If you have a real toy addiction -- and what model pilot doesn't -- a computer radio is the best toy.
If you have a computer radio, the other pilots will think you really know how to fly -- at leas until they actually see you fly!
The problem is that most computer radios are designed exclusively for power plane flying, and have marginal features for sailplane flying.
Any four channel non-computer radio will work fine for a polyhedral three channel plane.
A computer radio in a polyhedral plane offers elevator compensation when you deploy your spoilers, but little else.
Expert sailplane pilots fly a standard six servo setup -- rudder, elevator, and two servos in each wing for flap and aileron.
A sailplane capable computer radio offers not only automatic compensation of the elevator for flaps, but also lets the four independent servos in the wing to be programmed for at least four other flight modes.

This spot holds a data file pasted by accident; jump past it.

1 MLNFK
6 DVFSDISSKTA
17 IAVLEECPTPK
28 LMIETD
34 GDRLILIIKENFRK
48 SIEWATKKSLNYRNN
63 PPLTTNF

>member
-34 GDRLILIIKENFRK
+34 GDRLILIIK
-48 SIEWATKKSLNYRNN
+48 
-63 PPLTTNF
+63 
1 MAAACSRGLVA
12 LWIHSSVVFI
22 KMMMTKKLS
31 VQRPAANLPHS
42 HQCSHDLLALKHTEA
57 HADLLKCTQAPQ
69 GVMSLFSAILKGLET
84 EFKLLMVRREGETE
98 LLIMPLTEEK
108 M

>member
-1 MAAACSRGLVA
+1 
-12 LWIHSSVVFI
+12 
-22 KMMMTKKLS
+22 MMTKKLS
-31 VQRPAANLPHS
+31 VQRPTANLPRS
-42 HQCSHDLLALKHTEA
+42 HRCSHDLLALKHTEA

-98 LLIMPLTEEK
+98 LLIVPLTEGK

In the following sections, we will examine what a computer radio can do for you and then discuss some of the features and models that are popular among sailplane pilots. I will not attempt to describe every feature of every model.
For a comprehensive book detailing literally dozens of radio models, I highly recommend Don Edberg's Programming Computer Radios .
This section will introduce some of the things a computer radio can do for you from a flying perspective.
It is important to understand how the radio helps the pilot before we get into individual features.
- Launch Mode - Launch mode is a moderate flap setting that helps the pilot achieve higher launches.
Six servo lead-sleds fly fast. This actually hurts them on launch, where a high-lift slow flying wing is necessary.
The pilot compensates by extending the flaps to generate more lift on launch, frequently coupled with some elevator trim to achieve optimal climb.
Rather than trying to manually dial in the correct amount of flaps and elevator trim for each launch, advanced computer radios offer a flap switch that puts the entire plane in the right configuration at a single click.
The pilot can also click the switch off at the top of the launch in preparation for the zoom.
Some advanced radios let you mix the ailerons with the flaps so the entire wing is cambered for launch.
- Normal Mode - This is the default flight mode where the pilot flies the most.
The plane is configured to fly cleanly with neutral flaps and elevator.